Submitted manuscripts should be structured as technical papers and may not exceed six (6) single-spaced double-column pages using ACM SIGPLAN style, which can be found on the ACM template page. The page limit contains all the content, including bibliography, appendix, etc.

Submitted papers must adhere to the formatting instructions of the ACM SIGPLAN style, which can be found on the ACM template page. The font size has to be set to 10pt.

Note that submissions must be double-blind: authors’ names must not appear, and authors must make a good faith attempt to anonymize their submissions. The Middleware conference organizers will provide companion proceedings including all workshop papers, which will be available in the ACM Digital Library. This is subject to the availability of their camera-ready papers by October 10, 2021.

Authors should submit the manuscript in PDF format. All manuscripts will be reviewed and will be judged on correctness, originality, technical strength, rigour in analysis, quality of results, quality of presentation, and interest and relevance to the conference attendees. Papers conforming to the above guidelines can be submitted through the paper submission system powered by HotCRP ( All submitted manuscripts (following MIDDLEWARE conference requirements on formatting and page limits) will be peer-reviewed by at least 3 program committee members. Accepted papers with confirmed presentation will appear in the conference proceedings as well as in the ACM Digital Library.

Other submissions

Authors are invited to submit proposals for demos and other presentations that are not papers.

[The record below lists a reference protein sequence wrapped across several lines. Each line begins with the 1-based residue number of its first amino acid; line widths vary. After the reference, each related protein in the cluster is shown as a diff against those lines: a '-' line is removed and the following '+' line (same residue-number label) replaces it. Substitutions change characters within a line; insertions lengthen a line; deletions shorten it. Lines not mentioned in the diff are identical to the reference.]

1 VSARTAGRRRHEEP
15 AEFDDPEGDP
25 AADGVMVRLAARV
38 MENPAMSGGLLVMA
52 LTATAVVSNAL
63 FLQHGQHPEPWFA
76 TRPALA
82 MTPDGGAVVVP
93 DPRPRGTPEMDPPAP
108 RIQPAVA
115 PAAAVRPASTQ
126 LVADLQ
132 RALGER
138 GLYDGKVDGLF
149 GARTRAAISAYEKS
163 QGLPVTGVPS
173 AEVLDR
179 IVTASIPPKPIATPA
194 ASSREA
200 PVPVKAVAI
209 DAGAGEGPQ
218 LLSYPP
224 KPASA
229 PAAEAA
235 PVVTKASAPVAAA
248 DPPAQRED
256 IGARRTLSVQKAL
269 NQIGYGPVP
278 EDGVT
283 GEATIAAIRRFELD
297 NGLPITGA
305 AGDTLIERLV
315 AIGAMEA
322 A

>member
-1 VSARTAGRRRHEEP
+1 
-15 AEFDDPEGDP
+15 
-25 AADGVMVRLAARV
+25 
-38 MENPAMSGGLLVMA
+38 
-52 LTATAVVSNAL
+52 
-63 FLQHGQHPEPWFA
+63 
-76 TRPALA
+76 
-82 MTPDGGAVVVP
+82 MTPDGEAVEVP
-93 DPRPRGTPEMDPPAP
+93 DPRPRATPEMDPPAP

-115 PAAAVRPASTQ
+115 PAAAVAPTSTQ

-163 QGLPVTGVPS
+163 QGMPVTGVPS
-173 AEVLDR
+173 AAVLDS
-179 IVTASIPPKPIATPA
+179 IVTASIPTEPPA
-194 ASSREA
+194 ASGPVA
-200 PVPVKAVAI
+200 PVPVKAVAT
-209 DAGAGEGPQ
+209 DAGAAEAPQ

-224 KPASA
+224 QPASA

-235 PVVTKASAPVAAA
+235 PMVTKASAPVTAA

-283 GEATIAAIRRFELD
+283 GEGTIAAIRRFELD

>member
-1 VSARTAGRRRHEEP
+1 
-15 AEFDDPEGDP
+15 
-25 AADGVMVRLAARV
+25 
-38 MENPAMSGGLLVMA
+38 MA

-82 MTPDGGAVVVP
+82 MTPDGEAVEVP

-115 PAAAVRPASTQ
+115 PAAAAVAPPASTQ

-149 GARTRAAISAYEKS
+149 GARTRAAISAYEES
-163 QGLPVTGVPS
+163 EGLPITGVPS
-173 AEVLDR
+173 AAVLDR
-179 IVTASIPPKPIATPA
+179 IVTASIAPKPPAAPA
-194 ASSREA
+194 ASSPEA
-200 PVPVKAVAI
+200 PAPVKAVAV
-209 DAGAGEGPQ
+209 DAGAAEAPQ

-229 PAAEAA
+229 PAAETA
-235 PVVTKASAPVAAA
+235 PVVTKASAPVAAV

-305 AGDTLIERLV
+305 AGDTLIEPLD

Proposals must be submitted as short abstracts (not longer than one page) in PDF format using the paper submission system HotCRP (

Accepted presentations will not be part of the conference proceedings but will be part of the workshop agenda with dedicated time for live presentation (with video backup), questions etc.

Workshop co-chairs

  • Paul Castro, IBM Research
  • Pedro García López, University Rovira i Virgili
  • Vatche Ishakian, IBM Research
  • Vinod Muthusamy, IBM Research
  • Aleksander Slominski, IBM Research

Steering Committee

  • Geoffrey Fox, Indiana University
  • Dennis Gannon, Indiana University & Formerly Microsoft Research
  • Arno Jacobsen, MSRG (Middleware Systems Research Group)
  • Program Committee (tentative)

Program Committee (tentative)

  • Gul Agha, University of Illinois at Urbana-Champaign
  • Azer Bestavros, Boston University
  • Tyler R. Caraza-Harter, University of Wisconsin-Madison
  • Flavio Esposito, Saint Louis University
  • Rodrigo Fonseca, Brown University
  • Ian Foster, University of Chicago and Argonne National Laboratory
  • Geoffrey Fox, Indiana University
  • Dennis Gannon, Indiana University & Formerly Microsoft Research
  • Pedro Garcia Lopez, Universitat Rovira i Virgili (Spain)
  • Volker Hilt, Bell Labs (Nokia)
  • Alexandru Iosup, Vrije Universiteit Amsterdam
  • Arno Jacobsen, MSRG (Middleware Systems Research Group)
  • Ali Kanso, Microsoft
  • Višnja Križanović, Josip Juraj Strossmayer University of Osijek
  • Wes Lloyd, University of Washington Tacoma
  • Maciej Malawski, AGH University of Science and Technology, Poland
  • Lucas Nussbaum, LORIA, France
  • Maciej Pawlik, Academic Computer Centre CYFRONET of the University of Science and Technology in Cracow
  • Per Persson, Ericsson Research
  • Peter Pietzuch, Imperial College
  • Rodric Rabbah, Nimbella and Apache OpenWhisk
  • Eric Rozner, University of Colorado Boulder
  • Josef Spillner, Zurich University of Applied Sciences
  • Rich Wolski, University of California, Santa Barbara